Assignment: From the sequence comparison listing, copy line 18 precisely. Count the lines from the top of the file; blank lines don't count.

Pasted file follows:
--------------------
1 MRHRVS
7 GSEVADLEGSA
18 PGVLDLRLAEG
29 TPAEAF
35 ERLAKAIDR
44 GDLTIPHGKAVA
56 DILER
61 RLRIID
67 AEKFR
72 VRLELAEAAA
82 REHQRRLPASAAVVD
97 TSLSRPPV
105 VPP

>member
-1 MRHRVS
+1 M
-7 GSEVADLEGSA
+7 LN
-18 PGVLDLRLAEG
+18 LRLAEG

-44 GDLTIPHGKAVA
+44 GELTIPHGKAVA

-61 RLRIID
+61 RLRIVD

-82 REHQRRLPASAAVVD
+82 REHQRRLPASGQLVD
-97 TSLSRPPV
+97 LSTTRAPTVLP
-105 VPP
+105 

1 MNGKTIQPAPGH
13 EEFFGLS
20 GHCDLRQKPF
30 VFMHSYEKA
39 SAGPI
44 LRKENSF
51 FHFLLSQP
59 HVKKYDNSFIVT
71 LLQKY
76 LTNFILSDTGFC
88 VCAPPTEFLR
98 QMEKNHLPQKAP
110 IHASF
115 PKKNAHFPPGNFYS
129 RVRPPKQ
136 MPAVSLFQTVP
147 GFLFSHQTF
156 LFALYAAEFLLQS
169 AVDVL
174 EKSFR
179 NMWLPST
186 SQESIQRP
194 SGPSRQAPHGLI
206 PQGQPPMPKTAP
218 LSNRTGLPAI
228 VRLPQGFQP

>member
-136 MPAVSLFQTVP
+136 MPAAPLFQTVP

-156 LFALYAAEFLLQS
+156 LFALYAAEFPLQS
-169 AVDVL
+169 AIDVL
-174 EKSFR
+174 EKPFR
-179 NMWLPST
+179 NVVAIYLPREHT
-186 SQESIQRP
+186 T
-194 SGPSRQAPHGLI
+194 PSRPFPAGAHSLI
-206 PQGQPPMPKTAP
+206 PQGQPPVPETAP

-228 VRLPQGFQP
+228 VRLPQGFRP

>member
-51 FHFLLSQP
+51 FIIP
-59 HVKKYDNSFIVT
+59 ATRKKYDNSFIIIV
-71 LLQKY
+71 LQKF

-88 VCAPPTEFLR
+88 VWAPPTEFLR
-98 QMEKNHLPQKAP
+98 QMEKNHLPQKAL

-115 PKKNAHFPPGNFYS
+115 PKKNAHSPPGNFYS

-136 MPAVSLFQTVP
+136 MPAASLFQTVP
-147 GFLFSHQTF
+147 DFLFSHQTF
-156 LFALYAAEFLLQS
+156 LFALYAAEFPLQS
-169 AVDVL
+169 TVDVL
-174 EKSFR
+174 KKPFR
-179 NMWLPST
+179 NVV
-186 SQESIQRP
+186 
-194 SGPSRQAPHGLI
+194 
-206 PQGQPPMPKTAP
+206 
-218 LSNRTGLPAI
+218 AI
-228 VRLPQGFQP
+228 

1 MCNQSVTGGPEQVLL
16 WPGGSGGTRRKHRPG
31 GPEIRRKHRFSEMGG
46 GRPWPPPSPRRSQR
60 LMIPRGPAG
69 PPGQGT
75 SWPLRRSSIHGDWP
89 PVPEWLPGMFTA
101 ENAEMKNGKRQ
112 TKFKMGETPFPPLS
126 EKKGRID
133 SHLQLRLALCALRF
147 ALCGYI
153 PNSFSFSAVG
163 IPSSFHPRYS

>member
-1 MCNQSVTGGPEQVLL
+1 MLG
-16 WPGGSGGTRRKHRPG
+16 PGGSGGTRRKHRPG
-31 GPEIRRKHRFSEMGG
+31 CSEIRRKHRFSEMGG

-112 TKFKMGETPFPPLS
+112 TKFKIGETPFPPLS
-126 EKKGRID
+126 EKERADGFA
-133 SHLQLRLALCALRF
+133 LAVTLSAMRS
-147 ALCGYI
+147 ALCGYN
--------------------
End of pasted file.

+7 LN